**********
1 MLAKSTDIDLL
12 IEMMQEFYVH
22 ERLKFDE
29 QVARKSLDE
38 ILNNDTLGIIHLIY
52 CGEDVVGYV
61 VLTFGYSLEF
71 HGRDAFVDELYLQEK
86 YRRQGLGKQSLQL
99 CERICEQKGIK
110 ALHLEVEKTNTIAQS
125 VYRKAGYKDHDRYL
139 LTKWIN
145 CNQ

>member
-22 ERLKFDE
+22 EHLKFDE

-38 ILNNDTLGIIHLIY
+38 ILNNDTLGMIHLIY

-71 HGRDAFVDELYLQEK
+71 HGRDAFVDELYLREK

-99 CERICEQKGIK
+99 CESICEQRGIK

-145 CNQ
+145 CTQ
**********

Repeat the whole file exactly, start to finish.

1 MLAKSTDIDLL
12 IEMMQEFYVH
22 ERLKFDE
29 QVARKSLDE
38 ILNNDTLGIIHLIY
52 CGEDVVGYV
61 VLTFGYSLEF
71 HGRDAFVDELYLQEK
86 YRRQGLGKQSLQL
99 CERICEQKGIK
110 ALHLEVEKTNTIAQS
125 VYRKAGYKDHDRYL
139 LTKWIN
145 CNQ

>member
-22 ERLKFDE
+22 EHLKFDE

-38 ILNNDTLGIIHLIY
+38 ILNNDTLGMIHLIY

-71 HGRDAFVDELYLQEK
+71 HGRDAFVDELYLREK

-99 CERICEQKGIK
+99 CESICEQRGIK

-145 CNQ
+145 CTQ